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2 posts from April 2019

04/16/2019

Ann Neumann Discusses Mercy Killings or Suicide-Homicides (April 15th)

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In 2017 more than 47,000 Americans committed suicide.  While suicide rates decreased during the 1980s and 1990s, they have increased by 33% over the past two decades.  Today they are one of the top ten causes of death.  Suicide or suicide-homicides, where the spouse or partner kills their loved one and frequently and immediately themselves, are unsurprising for several reasons.  Among others, the US has no universal long term care policy.   (The ACA attempted to create a voluntary long term care provision, termed the CLASS Act, but it was never implemented having found to be financially non-viable - some would say intentionally so.)  Medicare does not provide long term coverage.  The Medicare hospice benefit is de facto time limited (Medicare hospice providers have an annual per beneficiary reimbursement cap, the only Medicare program to impose a spending cap), one has to meet a poverty threshold to qualify for long term care under Medicaid and commercial long term care insurance, if available, is unaffordable for many seniors.  This last fact is largely explained by the reality that a quarter of Medicare beneficiaries have annual incomes below $15,000 and an equal percent have savings totaling less than $15,000 and over half of these have no savings or are in debt.   Concerning medical aid in dying laws, that present their own limitations, currently only eight states (NJ as of this past week) and DC allow for it. 

During this 27 minute conversation, Ms. Neumann discusses her recent  Harper's Magazine essay titled, "Going to Extremes, Are Homicides Among the Elderly Acts of Mercy or Acts _50A9718_HR_4of Malice?"  The conversation begins with Ms. Neumann's account of Philip Benight and Becky Golden's experience around which the essay is focused.  Ms Neumann moves on to discuss how these acts are addressed by prosecutors, what explains a not uncommon precipitating event, that is terminally ill patients being held in acute or in-patient settings against their will, how and why the health care industry fails to meet the needs of seriously/terminally ill individuals and whether mercy killings can be defined as rational suicides or whether they are acts of mercy or malice.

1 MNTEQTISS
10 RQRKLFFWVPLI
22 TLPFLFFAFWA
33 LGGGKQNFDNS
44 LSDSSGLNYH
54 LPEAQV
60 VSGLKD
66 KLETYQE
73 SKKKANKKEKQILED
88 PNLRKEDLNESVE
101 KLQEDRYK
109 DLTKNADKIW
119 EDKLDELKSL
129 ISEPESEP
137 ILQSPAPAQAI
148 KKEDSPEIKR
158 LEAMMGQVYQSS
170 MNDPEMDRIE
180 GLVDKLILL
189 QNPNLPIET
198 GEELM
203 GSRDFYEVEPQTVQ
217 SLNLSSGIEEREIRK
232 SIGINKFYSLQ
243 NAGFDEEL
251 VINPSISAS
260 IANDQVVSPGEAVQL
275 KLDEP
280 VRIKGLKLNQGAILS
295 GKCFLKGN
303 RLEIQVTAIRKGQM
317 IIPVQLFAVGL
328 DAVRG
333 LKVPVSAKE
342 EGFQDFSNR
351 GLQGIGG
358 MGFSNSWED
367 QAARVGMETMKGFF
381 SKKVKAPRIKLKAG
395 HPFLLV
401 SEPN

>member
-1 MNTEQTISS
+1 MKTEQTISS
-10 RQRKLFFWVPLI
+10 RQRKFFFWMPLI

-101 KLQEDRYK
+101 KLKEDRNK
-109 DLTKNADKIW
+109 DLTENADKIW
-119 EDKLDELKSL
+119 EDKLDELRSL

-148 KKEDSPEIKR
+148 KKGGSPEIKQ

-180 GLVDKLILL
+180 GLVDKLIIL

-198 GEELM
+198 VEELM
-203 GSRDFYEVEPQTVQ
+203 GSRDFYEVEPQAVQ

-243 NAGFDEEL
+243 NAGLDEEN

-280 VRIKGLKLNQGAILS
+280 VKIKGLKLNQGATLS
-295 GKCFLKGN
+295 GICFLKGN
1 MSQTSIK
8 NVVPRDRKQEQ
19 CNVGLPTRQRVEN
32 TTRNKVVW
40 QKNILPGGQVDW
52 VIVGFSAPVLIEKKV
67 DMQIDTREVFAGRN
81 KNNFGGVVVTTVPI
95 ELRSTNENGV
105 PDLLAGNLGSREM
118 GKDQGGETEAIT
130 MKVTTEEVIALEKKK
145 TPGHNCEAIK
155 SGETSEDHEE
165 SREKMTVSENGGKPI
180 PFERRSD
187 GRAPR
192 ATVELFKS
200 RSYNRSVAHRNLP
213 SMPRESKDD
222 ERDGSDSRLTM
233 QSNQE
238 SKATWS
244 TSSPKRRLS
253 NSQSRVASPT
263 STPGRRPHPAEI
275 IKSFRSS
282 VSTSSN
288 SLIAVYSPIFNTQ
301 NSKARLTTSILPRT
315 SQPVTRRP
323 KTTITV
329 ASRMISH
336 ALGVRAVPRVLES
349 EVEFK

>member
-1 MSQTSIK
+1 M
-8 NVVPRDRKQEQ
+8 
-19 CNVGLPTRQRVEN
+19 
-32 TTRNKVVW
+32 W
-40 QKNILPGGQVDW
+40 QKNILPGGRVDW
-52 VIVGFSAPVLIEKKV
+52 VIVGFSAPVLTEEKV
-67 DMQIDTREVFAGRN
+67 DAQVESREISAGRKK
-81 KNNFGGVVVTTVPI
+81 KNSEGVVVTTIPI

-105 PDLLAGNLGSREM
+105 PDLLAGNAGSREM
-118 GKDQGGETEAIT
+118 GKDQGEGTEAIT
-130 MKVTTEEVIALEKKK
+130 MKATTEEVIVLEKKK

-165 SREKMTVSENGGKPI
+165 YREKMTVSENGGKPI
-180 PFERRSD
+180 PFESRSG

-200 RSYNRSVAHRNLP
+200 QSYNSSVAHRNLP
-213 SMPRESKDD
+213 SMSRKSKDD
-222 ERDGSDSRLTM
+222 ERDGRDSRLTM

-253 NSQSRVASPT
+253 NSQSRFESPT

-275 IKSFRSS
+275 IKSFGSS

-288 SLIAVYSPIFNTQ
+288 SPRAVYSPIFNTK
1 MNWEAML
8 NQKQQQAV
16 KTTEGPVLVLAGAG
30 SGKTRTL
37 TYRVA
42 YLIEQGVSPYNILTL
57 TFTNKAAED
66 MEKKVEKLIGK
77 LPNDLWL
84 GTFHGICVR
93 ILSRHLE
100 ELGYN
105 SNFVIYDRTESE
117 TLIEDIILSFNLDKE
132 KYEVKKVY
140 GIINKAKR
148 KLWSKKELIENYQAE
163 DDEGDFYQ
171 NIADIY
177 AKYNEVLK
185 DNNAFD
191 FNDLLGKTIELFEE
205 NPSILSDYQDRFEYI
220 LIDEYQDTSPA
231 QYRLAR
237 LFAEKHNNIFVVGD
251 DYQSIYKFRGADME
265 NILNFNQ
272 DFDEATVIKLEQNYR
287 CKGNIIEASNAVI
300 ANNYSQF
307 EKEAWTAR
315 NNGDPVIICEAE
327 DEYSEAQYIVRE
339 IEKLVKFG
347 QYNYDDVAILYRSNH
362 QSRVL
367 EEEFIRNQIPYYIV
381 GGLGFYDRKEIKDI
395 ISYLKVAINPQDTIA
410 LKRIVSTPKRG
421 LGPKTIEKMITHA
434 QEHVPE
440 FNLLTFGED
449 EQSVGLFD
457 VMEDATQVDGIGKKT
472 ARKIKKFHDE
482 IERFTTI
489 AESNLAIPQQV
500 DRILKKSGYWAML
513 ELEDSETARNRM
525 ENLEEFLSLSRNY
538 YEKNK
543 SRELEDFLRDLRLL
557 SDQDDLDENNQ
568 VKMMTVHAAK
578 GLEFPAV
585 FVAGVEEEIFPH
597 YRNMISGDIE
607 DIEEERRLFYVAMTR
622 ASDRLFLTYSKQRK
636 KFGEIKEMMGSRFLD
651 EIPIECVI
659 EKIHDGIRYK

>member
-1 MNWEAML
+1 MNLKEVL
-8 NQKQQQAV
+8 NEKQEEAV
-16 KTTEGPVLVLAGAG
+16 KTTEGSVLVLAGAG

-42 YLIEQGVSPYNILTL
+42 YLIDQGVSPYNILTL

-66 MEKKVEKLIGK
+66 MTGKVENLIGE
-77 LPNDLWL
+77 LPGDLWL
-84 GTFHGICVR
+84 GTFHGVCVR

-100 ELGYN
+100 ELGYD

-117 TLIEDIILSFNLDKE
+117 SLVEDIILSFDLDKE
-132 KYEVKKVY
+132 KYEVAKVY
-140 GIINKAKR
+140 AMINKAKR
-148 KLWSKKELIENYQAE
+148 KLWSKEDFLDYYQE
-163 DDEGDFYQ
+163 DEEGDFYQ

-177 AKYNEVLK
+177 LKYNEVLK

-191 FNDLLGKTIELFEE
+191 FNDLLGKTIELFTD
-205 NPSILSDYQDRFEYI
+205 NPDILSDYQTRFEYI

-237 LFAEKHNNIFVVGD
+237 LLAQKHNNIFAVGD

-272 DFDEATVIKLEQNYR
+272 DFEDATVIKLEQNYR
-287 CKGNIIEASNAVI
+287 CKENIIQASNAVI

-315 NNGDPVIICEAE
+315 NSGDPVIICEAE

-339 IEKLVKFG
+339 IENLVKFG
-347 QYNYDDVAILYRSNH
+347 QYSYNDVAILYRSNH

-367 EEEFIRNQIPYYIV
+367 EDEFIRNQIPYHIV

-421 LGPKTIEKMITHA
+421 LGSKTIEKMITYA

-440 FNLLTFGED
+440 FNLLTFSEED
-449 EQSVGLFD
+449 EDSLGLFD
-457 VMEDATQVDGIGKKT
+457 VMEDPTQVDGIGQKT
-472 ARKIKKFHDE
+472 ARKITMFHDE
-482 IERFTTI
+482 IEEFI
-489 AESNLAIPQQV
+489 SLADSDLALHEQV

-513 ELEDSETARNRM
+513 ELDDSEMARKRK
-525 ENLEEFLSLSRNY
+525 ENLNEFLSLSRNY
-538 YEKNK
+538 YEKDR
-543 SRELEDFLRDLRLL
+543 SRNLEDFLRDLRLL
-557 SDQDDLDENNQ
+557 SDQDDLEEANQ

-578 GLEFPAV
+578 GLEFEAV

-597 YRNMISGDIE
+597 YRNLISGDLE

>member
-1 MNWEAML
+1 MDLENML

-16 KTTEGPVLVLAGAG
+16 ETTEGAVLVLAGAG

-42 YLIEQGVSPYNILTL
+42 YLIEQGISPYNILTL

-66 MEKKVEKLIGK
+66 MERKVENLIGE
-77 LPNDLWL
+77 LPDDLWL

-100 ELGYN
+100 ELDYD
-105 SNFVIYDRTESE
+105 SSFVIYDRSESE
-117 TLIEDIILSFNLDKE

Ms. Ann Neumann is the author of The Good Death: An Exploration of Dying in America and a nonfiction contributing editor at Guernica magazine.  Ms. Neumann was a visiting scholar at The Center for Religion and Media at New York University until 2018 and has written about religion and health care for Harper's Magazine, The New York Times, The Washington Post, Virginia Quarterly Review, The Baffler and other publications.  Ms. Neumann is currently working on a book about grief and travel. 

Ms. Neumann's February Harper's Magazine essay is at: https://khn.org/news/suicide-seniors-long-term-care-nursing-homes/

The Kaiser Health News April 9th report noted in the introduction of this podcast and titled, "Lethal Plans: When Seniors Turn to Suicide in Long-Term Care," is at: https://khn.org/news/suicide-seniors-long-term-care-nursing-homes/

04/10/2019

Harold Miller Discusses Improving Medicare's Alternative Payment Models (April 9th)